I was settling back into the swing of things, getting used to life again, when Cec burst in, talking a thousand miles an hour.
“He’s back! JC! Joshua! He’s…he’s…he’s back, I saw him, he’s here, he’s alive, he’s the same, but different, uh, like, JC IS ALIVE!”
I was dumbfounded.
“Alive?” I say slowly.
“YES. Alive! Like back from the dead! Like a zombie, but ya know, less…gross.”
I didn’t know what to think. Obviously, I believed Cec, but I couldn’t believe it. It was too much. I couldn’t bear to be disappointed again. No. I can’t fully let myself believe until I see him. The cost of hope is too high.
I sat, overcome with the feeling of hope that I couldn’t stop myself from feeling, no matter how hard I tried. How could I not believe my wife?
I look over at the clock.
“Shit. Babe, we’ve gotta get going or we’ll be late!”
We hurry to gather our things and H— before rushing to church.
As we’re hurrying we pass a middle-aged woman in disrepair, looking in need of a shower, holding a piece of cardboard with, “2 kids. No work. Need food. Anything helps.” scrawled on it. I scrounge for some cash and hand her five bucks without stopping.
Clouds are starting to gather above us.
We pick up the pace and make it inside, just as the rain starts to pour. The tall heavy wooden double doors of our old school chapel closing behind us.
I breathe a sigh of relief and the three of us find a seat.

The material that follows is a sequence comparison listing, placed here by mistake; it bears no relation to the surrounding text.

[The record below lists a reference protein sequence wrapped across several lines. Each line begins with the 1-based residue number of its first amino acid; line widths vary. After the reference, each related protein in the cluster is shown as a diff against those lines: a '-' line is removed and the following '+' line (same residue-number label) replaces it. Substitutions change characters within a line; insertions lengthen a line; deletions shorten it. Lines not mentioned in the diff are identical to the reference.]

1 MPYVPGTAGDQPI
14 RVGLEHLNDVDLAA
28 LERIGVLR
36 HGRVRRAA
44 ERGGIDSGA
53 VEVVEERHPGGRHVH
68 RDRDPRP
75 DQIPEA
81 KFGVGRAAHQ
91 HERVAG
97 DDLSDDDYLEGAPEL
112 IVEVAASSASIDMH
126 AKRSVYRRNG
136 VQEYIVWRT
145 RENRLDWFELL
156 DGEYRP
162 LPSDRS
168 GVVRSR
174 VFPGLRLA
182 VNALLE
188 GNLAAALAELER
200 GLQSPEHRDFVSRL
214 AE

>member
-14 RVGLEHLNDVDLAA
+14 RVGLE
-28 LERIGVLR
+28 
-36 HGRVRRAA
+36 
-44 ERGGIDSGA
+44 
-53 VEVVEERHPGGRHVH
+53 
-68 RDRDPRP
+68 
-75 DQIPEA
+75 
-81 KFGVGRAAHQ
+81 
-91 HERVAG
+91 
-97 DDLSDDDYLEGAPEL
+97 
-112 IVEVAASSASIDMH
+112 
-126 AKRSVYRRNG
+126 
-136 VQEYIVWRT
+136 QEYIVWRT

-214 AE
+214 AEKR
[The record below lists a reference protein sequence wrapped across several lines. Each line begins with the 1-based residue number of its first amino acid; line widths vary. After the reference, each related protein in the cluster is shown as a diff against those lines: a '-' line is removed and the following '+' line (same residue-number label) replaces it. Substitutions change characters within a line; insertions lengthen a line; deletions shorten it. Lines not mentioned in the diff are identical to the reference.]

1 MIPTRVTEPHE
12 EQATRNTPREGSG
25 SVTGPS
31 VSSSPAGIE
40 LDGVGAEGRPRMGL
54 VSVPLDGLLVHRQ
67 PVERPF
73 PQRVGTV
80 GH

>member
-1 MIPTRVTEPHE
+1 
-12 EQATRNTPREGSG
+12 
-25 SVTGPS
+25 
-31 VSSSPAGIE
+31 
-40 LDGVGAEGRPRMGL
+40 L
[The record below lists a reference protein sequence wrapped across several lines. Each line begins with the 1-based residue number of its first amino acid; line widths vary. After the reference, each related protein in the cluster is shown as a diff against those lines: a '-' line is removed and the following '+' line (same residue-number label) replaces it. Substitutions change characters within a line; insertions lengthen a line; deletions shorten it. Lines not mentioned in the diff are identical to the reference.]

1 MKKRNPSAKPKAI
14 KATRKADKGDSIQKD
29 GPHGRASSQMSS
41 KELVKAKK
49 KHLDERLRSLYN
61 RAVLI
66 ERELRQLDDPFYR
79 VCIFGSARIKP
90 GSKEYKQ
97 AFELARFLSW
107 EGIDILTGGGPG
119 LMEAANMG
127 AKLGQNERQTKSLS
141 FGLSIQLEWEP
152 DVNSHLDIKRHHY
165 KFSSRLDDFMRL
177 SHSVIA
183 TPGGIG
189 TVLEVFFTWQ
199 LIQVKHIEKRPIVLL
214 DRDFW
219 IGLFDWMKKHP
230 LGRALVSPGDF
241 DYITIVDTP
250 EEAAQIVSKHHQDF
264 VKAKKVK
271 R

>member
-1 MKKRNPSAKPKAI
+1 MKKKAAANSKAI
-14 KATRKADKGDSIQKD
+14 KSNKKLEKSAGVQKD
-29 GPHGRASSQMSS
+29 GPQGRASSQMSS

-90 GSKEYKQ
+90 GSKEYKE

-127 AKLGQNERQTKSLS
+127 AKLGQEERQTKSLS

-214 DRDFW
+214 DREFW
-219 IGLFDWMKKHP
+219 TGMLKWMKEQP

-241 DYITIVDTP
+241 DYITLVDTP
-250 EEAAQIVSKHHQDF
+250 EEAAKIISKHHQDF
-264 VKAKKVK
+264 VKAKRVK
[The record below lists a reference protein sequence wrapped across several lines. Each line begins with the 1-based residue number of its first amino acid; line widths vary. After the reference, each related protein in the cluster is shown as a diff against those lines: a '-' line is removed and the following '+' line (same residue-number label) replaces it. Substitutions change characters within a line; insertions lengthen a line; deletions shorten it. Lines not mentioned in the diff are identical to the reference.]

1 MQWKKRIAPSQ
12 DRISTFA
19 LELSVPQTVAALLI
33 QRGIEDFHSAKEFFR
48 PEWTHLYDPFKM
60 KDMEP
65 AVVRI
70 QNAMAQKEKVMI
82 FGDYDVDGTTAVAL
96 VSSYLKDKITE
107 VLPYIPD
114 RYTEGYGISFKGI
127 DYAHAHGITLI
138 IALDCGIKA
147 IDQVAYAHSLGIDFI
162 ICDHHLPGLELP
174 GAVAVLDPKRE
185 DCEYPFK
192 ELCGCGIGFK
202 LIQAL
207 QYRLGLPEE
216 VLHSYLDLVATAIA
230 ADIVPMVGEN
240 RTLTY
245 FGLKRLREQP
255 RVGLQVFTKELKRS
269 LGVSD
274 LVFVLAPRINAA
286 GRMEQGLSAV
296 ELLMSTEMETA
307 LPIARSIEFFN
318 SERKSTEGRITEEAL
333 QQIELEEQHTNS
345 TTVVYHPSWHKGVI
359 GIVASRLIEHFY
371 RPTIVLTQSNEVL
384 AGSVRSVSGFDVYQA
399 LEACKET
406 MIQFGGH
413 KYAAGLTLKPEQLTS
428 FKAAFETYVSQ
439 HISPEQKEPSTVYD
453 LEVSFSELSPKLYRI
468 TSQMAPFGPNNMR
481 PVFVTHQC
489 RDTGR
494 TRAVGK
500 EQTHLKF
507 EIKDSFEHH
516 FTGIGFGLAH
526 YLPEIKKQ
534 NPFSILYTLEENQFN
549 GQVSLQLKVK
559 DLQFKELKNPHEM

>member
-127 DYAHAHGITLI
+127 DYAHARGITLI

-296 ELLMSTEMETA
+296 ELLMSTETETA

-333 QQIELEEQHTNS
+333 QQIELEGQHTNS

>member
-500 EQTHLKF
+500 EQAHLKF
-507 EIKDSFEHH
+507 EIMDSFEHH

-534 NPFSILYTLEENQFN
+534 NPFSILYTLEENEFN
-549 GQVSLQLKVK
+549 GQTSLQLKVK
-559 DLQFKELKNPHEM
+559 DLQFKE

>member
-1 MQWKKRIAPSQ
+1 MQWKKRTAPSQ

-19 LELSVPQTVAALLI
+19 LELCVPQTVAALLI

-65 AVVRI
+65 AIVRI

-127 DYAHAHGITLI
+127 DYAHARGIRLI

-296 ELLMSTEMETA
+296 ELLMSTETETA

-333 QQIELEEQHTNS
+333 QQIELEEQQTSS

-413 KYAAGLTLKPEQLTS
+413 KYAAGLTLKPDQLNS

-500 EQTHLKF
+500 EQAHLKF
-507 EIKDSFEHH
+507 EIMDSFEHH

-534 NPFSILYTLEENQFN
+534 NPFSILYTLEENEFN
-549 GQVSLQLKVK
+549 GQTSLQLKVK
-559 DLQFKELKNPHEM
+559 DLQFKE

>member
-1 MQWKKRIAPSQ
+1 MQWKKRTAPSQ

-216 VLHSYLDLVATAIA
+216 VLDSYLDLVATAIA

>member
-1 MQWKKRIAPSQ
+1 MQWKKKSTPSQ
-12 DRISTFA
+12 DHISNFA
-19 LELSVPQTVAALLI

We’re next to an older gentleman in the congregation, who is notorious for talking through the entire meeting. Immediately he starts in on some meanderings about a dog or a horse and the farm and a broken tractor and I’m trying to pay attention to the meeting while nodding and “uh huhing” along with the story so he doesn’t feel ignored.
This went on for a few minutes and then I glanced over at the old man and his eye twinkled.
I startled. Wait is that….no. It’s just Wilford. Just Wilford. What am I saying. Even as ye have done it unto the least of these. The woman from earlier flashed before my eyes. I’ve been failing you, JC.
I turn to Wilford and truly listen to him. As I turn, his eyes are welling up with tears, he’s talking about loss and pain and loneliness. I simply lock eyes with him and put my arm around him before pulling him in close. We stay like that for a moment, the rest of the chapel fading from view. He pulls away, and whispers, “Thank you.”
We sing some hymns, as I continue to ponder what has happened and what I’ve done.
I repeat the refrain that’s pulled me through the grief thus far.
Lord, I believe.
Help thou mine unbelief.
The organ swells and the prayer’s about to start when thunder booms throughout the chapel, echoing along with the trample of the rain. The prayer begins and before the last “amen”, the sound of the thunder and rain ramps up and the doors begin to creak open.
I look back.
A tall, dark-skinned figure, head bowed, hair covering his face dripping with rain, pushes both doors open, in shadow, until he stands tall, moving his head out and to the right, shaking his long hair out of his face. The shorts and floral shirt are too good to be true. It can’t possibly be.
“Well, God surely does send down rain on the just and the unjust.”
His eyes twinkle, the smile that crosses his lips filled with renewed energy that I haven’t seen in months.
I climb to my feet and leap over the pew to run to him.
He opens his arms wide, grinning with his whole face, his whole being.
Tears stream down my face.
We hold each other close.
My friend. My brother. My king.